Jul 05, 2016
The actual conclusion and important lesson of the Turing test is, that without a proper definition for intelligence or thought, we indeed cannot tell the difference.

So choosing to remain silent does not reveal a flaw in the Turing Test - on the contrary - it points the same way.

The issue of people regarding the Turing test as a definitive proof of intelligence and thought is simply because of behaviourist arguments from researchers working on AI. Since they don't have any proof that what they have made is intelligent, they fall back to the behaviourist argument of the duck - or, "It walks like a duck, talks like a duck, it is a duck".

But that simply depends on your ability to exhaustively test that it actually does walk and talk -exactly- like a duck in all circumstances, which you cannot.

Jul 05, 2016
" and the end conclusion of this is that if an entity passes the test then we have to regard it as a thinking entity."

Not if it doesn't participate in the test by remaining silent. If it remains silent then there is no way of knowing it was even being tested.
And this Tech splore section doesn't even seem to be allowing me to vote for Eikka's comments... (Ergo it failed this test)

Jul 05, 2016
"Not if it doesn't participate in the test by remaining silent."


It could be programmed to say "Hello" at the beginning and then shut up. The point of the article is that if the machine for example would crash half-way to the test, the person at the other end cannot tell whether its silence is due to it choosing not to answer.

That said, the person could not tell whether a human at the other end had a stroke and fell silent or simpy chose not to answer either - but that is simply the consequence of the Turing Test not testing for intelligence but for behaviour.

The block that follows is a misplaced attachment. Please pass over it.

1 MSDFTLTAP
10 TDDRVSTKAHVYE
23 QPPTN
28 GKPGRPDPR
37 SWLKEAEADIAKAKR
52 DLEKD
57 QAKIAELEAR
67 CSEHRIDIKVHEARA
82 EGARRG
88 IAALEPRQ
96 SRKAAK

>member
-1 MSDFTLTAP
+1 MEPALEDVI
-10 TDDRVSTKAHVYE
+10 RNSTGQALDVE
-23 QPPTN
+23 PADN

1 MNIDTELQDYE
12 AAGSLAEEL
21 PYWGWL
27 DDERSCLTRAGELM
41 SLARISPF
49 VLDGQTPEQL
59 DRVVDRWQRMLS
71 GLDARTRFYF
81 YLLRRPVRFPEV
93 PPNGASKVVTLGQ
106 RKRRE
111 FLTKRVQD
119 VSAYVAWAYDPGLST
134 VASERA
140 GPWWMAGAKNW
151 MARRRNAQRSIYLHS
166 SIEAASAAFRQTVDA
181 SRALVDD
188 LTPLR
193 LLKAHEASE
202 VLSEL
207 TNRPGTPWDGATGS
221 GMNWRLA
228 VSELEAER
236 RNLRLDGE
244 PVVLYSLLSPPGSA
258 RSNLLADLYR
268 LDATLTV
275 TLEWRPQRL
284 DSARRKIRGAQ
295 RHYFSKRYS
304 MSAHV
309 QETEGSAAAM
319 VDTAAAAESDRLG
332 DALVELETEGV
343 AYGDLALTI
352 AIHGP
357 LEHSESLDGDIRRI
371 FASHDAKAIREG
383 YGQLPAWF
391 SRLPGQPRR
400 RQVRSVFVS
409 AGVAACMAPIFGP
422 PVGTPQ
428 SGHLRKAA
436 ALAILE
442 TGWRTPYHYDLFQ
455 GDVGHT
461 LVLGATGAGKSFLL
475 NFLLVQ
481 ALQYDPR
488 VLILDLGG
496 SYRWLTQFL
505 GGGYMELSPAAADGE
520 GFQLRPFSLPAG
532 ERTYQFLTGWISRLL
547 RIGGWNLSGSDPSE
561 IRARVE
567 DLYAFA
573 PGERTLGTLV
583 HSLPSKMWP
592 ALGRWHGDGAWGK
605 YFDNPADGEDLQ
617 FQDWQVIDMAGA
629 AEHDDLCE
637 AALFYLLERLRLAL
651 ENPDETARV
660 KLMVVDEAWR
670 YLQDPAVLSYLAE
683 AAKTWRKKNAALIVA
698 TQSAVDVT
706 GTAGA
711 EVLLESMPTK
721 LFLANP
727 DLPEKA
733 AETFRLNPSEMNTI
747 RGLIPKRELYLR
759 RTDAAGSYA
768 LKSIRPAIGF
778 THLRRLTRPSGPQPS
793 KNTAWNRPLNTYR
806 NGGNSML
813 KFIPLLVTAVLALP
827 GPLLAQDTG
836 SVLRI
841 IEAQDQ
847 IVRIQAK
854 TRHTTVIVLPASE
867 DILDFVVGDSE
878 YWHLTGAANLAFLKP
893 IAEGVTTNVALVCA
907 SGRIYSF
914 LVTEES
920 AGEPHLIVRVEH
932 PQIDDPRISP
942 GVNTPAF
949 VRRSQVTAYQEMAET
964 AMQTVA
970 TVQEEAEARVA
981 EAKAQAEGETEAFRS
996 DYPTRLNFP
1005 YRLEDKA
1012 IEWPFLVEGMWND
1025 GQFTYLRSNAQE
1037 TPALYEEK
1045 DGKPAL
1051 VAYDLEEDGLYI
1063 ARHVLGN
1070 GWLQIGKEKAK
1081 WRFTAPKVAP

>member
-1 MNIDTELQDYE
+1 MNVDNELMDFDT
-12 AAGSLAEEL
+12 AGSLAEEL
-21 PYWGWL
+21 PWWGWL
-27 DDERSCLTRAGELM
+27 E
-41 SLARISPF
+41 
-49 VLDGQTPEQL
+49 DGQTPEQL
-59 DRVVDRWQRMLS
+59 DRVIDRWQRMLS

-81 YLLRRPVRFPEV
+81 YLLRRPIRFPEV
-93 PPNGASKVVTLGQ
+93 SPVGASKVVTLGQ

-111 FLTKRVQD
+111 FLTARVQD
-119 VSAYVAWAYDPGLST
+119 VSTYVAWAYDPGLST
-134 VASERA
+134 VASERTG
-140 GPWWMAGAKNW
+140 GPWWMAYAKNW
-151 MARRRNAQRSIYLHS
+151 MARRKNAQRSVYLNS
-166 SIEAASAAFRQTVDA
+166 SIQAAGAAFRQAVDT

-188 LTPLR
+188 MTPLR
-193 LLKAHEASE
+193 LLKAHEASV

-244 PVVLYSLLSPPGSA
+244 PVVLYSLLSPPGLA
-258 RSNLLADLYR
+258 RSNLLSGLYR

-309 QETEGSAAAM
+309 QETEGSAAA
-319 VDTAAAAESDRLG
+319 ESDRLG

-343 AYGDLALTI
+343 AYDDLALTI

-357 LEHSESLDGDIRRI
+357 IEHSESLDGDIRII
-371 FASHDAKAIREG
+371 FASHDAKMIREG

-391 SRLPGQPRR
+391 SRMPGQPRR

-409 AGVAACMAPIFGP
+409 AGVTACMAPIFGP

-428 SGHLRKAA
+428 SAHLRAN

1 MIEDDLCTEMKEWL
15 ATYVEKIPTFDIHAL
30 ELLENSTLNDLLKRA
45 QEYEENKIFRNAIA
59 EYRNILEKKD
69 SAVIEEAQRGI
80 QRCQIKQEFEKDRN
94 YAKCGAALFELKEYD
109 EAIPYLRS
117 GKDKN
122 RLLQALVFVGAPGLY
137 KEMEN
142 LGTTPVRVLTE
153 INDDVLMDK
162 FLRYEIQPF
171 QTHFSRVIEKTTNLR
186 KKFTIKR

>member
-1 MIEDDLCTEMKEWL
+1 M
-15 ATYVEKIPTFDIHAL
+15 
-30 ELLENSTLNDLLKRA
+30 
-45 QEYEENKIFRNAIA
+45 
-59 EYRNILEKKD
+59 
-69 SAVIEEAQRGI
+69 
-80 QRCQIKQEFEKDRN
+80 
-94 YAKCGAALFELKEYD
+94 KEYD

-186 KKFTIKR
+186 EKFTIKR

Jul 05, 2016
"If a machine were to 'take the Fifth Amendment'"
Well in this case it would be refusing to take the test. Every teacher will tell you what this means :)

Jul 05, 2016
I'm not sure I follow the logic of the article. If the subject doesn't answer any questions then the test outcome is simply unknown (as the test was effectively not taken). Not answering doesn't automatically equate to a 'pass'.
It's like trying to assess a student that refuses to answer math problems. You might flunk him, but it doesn't tell you anýthing about his mathematical abilities.

The problem is in forcing the judge into a pass/not pass situation. This judgement is supposed to be on the basis of information (i.e. an informed choice). Without any reply there is no information so the judgement - if it is forced - is no better than a random choice.

One could force an answer. Even if it always replies with a rote "I don't understand what you mean" one can make a judgement.
One could then pose a question that is so simple that anyone who can formulate "I don't understand what you mean" would be able to reply to it.

Jul 05, 2016
"a question that is so simple that anyone who can formulate "I don't understand what you mean" would be able to reply to it."

But they don't necessarily have to give a correct answer, because the test is not about whether you can answer simple questions, but whether you behave like a person.